Evidentiary Objections and How They Are Presented

Sample Evidentiary Objections In Marital Dissolution/Divorce Cases and Suggested Approaches to Presenting Them

Evidentiary objections are critically important for excluding evidence and either spinning the litigated divorce case in your favor, making points to the family court judge about the other side's grasping overreaching and reactivity, and always for protecting the appellate record. Arguably, it is below the standard of legal practice to not make them. They communicate to the judge that you understand the rules of evidence, and help you to establish your competency or credibility in the eyes of the court - unless of course you don't understand the rules of evidence and make silly objections.

However, judicial attitudes towards them differ greatly. Dedicated jurists take them seriously. Over-worked judges may find them annoying because they are just 'one more thing' for someone who reads their files the morning of the hearing. You should always consider the personality structure of your judicial officer before utilizing them, and you need to make them brief and efficient and not overuse them. Also, if you are a self-represented party with a cranky judge, they may push back just to show they are smarter than you so you'd better be polite and prepared. See the link above!

I will add more exemplars in time, but our freely shared (and redacted) and successful work product below is a sample set of evidentiary objections that Michael C. Peterson drafted for a case that was decided in Indio at the end of December, 2013. I argued the case, although Mike would have done great - but we both couldn't be there or our client would look like he could afford a whole team, not the impression we needed to impart.

This particular judge, who is gentleman I highly respect and count on for considered opinions, took the objections seriously, read them, and ruled in our favor on all but one. We represent the Husband, who is a doctor and we were defending against a further attorney free request from the wife, after she'd successfully had our client sanctioned and had obtained attorney fees long before he finally found us to help save him. We were brought in to turn the case around, which included guiding our client to become more transparent. That was our sincere intent, and the judge trusted that we were being authentic and that the information we presented was true and accurate.

I cannot overstate how important it is for lawyers, and self-represented parties, to maintain their credibility with the court even if it is financially painful for the client in the short run. It can get much worse!

There is a lot more going on in this case then can be gleaned from what we've uploaded. It includes valuing our client's thriving medical practice, which will be enormously expensive for the wife since she refuses to agree to a joint forensic accountant. She assumed that based upon the history of the case, and mis-steps by our client the good doctor (and he is a good man) when he had his former succession of attorneys, she could simply push a bunch of emotional triggers that would result in the husband being ordered to underwrite the rest of her case. She was wrong. While the judge did award $10,000 in attorney fees (our client earns significant income, but also pays a lot of spousal support based upon the prior proceedings), the judge made it quite clear that this is likely the end of the husband's contributions which should be the killing blow to her unreasonable expectations.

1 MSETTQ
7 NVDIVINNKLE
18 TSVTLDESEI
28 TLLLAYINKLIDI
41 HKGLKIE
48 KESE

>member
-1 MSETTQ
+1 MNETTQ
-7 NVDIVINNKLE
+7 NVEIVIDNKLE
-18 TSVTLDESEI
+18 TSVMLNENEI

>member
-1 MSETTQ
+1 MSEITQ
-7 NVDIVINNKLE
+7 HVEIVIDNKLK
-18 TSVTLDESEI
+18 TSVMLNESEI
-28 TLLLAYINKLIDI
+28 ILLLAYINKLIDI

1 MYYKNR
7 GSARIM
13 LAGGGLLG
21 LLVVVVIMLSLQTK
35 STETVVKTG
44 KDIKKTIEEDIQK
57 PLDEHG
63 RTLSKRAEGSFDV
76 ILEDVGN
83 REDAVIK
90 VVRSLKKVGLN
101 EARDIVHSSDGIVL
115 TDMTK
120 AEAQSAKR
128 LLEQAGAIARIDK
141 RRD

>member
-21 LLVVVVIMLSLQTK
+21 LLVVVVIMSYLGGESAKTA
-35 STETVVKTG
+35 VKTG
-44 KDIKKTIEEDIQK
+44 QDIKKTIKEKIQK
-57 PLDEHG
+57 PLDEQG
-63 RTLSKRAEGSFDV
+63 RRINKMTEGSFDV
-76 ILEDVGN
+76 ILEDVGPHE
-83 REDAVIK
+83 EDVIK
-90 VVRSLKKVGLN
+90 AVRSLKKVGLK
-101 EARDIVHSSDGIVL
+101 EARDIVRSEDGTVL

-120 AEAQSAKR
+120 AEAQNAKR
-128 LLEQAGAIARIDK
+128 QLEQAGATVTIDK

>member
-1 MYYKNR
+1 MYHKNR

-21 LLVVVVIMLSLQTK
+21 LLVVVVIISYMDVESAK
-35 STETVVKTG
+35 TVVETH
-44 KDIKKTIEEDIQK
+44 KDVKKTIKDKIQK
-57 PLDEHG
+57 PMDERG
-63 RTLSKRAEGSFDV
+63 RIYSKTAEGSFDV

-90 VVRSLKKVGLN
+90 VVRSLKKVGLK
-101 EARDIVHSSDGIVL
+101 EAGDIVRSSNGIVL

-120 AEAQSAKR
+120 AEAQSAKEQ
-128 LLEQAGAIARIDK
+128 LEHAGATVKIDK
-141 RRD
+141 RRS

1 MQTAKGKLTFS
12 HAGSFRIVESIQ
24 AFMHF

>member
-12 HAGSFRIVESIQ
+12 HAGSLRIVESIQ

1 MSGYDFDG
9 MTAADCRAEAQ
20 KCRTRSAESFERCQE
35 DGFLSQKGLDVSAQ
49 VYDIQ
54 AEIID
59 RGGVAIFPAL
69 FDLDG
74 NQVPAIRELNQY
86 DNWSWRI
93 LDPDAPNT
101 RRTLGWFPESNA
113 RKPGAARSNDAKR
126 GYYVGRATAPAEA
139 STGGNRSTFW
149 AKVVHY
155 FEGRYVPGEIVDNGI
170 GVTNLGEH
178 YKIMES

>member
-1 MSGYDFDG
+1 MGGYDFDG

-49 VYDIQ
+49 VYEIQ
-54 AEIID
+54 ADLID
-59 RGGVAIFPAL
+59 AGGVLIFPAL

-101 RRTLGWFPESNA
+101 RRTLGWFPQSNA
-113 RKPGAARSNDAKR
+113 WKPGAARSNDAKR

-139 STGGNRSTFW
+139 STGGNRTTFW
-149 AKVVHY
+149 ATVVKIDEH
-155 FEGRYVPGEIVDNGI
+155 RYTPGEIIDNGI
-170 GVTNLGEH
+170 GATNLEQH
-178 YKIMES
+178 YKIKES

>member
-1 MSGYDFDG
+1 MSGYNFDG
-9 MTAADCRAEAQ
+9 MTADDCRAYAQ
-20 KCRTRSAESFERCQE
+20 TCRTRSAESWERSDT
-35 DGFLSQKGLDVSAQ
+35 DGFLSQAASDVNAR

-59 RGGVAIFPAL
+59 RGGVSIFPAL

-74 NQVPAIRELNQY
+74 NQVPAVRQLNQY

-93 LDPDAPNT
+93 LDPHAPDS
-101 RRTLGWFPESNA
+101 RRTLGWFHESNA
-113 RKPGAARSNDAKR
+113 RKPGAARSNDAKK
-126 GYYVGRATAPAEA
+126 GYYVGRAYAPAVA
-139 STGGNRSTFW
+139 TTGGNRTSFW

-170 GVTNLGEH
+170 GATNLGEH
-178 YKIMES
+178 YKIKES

Imagine you are a wife (or husband, I'm not making a gender judgment), with a huge sense of rage and entitlement towards your former spouse. Assume further that the judge has bought into your sense of entitlement in the past. Then, this hearing begins with the court's tentative ruling that she had received enough contributions and really had done little to pay her own attorney fees. The first thing the court goes through are the evidentiary objections below, one by one. As to each but one, our objections are sustained. Suddenly a sense of panic begins to develop - "this doesn't seem to be going well!" she thinks. Her attorney, who drafted the pleadings that the objections are being sustained as to, begins to look increasingly stupid and incompetent. And uncomfortable, sitting at the bench next to his client.

Ultimately, while the requesting party receives a pittance relative to her demand, as a result of the court's decision on the underlying issues, she will be redirected to begin to realistically re-evaluate the costs that she is facing, and the reality that she will bear a major portion of them. Sooner or later, but sooner methinks.

Sounds like a prelude to settlement, no? This is how experienced attorneys begin to change the momentum in favor of their clients in difficult cases. Which is always the objective (a settlement, I mean, which is fair to all but not necessarily what either side fantasizes that should it look like). When I get time I will sanitize and share the other pleadings in this case because I think that they are a useful demonstration of what her attorney shouldn't have done, and how we helped hang him for it. The attachments to the PDF are their work; the objections are Mike's work.

Be safe out there!

Thurman W. Arnold III, CFLS

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